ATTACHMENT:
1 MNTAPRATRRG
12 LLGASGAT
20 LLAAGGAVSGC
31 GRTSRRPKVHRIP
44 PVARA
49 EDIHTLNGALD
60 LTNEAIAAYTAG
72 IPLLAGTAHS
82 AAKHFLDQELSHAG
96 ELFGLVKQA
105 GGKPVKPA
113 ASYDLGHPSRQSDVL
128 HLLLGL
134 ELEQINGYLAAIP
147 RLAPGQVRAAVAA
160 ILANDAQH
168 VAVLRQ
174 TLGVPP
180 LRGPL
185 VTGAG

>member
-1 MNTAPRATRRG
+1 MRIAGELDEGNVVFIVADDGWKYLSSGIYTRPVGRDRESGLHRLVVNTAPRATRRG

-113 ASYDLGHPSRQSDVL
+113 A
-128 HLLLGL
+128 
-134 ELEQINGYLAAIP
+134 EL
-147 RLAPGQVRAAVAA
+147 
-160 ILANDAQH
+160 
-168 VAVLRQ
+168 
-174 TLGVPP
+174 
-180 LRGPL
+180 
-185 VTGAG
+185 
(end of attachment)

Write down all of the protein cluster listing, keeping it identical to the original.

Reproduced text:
1 MNTAPRATRRG
12 LLGASGAT
20 LLAAGGAVSGC
31 GRTSRRPKVHRIP
44 PVARA
49 EDIHTLNGALD
60 LTNEAIAAYTAG
72 IPLLAGTAHS
82 AAKHFLDQELSHAG
96 ELFGLVKQA
105 GGKPVKPA
113 ASYDLGHPSRQSDVL
128 HLLLGL
134 ELEQINGYLAAIP
147 RLAPGQVRAAVAA
160 ILANDAQH
168 VAVLRQ
174 TLGVPP
180 LRGPL
185 VTGAG

>member
-1 MNTAPRATRRG
+1 MRIAGELDEGNVVFIVADDGWKYLSSGIYTRPVGRDRESGLHRLVVNTAPRATRRG

-113 ASYDLGHPSRQSDVL
+113 A
-128 HLLLGL
+128 
-134 ELEQINGYLAAIP
+134 EL
-147 RLAPGQVRAAVAA
+147 
-160 ILANDAQH
+160 
-168 VAVLRQ
+168 
-174 TLGVPP
+174 
-180 LRGPL
+180 
-185 VTGAG
+185 